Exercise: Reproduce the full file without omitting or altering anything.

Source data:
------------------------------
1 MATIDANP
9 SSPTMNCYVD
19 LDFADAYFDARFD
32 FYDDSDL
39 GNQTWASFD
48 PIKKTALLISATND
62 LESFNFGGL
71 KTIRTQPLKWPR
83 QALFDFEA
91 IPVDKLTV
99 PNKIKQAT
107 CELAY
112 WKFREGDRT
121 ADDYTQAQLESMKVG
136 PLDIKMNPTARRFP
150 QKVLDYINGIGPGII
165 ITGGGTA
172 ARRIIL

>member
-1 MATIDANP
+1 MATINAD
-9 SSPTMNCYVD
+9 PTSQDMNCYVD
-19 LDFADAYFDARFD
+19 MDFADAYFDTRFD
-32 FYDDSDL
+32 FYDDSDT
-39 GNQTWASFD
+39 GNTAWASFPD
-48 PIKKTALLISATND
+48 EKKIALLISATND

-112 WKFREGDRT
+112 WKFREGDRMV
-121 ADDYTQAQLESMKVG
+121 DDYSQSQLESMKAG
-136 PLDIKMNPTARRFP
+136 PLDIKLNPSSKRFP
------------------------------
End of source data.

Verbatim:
1 MATIDANP
9 SSPTMNCYVD
19 LDFADAYFDARFD
32 FYDDSDL
39 GNQTWASFD
48 PIKKTALLISATND
62 LESFNFGGL
71 KTIRTQPLKWPR
83 QALFDFEA
91 IPVDKLTV
99 PNKIKQAT
107 CELAY
112 WKFREGDRT
121 ADDYTQAQLESMKVG
136 PLDIKMNPTARRFP
150 QKVLDYINGIGPGII
165 ITGGGTA
172 ARRIIL

>member
-1 MATIDANP
+1 MATINAD
-9 SSPTMNCYVD
+9 PTSQDMNCYVD
-19 LDFADAYFDARFD
+19 MDFADAYFDTRFD
-32 FYDDSDL
+32 FYDDSDT
-39 GNQTWASFD
+39 GNTAWASFPD
-48 PIKKTALLISATND
+48 EKKIALLISATND

-112 WKFREGDRT
+112 WKFREGDRMV
-121 ADDYTQAQLESMKVG
+121 DDYSQSQLESMKAG
-136 PLDIKMNPTARRFP
+136 PLDIKLNPSSKRFP